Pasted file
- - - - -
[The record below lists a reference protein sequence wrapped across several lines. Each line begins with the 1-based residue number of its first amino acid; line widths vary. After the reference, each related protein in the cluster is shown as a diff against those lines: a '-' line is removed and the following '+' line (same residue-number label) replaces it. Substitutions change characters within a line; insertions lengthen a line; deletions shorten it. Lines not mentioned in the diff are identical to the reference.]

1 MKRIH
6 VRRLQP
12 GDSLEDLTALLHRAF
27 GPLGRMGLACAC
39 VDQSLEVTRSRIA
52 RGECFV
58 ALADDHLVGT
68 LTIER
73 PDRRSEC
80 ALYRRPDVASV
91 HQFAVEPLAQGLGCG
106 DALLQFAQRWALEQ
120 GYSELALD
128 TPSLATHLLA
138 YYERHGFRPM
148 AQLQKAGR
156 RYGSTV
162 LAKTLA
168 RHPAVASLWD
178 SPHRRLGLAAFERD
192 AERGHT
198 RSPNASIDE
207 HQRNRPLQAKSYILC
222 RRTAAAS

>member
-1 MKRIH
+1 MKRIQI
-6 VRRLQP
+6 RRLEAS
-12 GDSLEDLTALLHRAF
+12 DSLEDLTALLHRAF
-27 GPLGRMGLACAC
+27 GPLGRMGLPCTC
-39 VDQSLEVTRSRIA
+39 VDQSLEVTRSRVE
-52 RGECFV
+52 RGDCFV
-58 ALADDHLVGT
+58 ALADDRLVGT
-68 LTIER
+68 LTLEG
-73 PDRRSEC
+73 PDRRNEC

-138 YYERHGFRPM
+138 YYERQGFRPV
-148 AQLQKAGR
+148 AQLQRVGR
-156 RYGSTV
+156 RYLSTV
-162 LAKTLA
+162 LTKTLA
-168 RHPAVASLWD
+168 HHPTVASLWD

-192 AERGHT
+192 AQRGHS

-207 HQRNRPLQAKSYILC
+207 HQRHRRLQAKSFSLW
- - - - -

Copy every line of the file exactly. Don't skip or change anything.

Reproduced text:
[The record below lists a reference protein sequence wrapped across several lines. Each line begins with the 1-based residue number of its first amino acid; line widths vary. After the reference, each related protein in the cluster is shown as a diff against those lines: a '-' line is removed and the following '+' line (same residue-number label) replaces it. Substitutions change characters within a line; insertions lengthen a line; deletions shorten it. Lines not mentioned in the diff are identical to the reference.]

1 MKRIH
6 VRRLQP
12 GDSLEDLTALLHRAF
27 GPLGRMGLACAC
39 VDQSLEVTRSRIA
52 RGECFV
58 ALADDHLVGT
68 LTIER
73 PDRRSEC
80 ALYRRPDVASV
91 HQFAVEPLAQGLGCG
106 DALLQFAQRWALEQ
120 GYSELALD
128 TPSLATHLLA
138 YYERHGFRPM
148 AQLQKAGR
156 RYGSTV
162 LAKTLA
168 RHPAVASLWD
178 SPHRRLGLAAFERD
192 AERGHT
198 RSPNASIDE
207 HQRNRPLQAKSYILC
222 RRTAAAS

>member
-1 MKRIH
+1 MKRIQI
-6 VRRLQP
+6 RRLEAS
-12 GDSLEDLTALLHRAF
+12 DSLEDLTALLHRAF
-27 GPLGRMGLACAC
+27 GPLGRMGLPCTC
-39 VDQSLEVTRSRIA
+39 VDQSLEVTRSRVE
-52 RGECFV
+52 RGDCFV
-58 ALADDHLVGT
+58 ALADDRLVGT
-68 LTIER
+68 LTLEG
-73 PDRRSEC
+73 PDRRNEC

-138 YYERHGFRPM
+138 YYERQGFRPV
-148 AQLQKAGR
+148 AQLQRVGR
-156 RYGSTV
+156 RYLSTV
-162 LAKTLA
+162 LTKTLA
-168 RHPAVASLWD
+168 HHPTVASLWD

-192 AERGHT
+192 AQRGHS

-207 HQRNRPLQAKSYILC
+207 HQRHRRLQAKSFSLW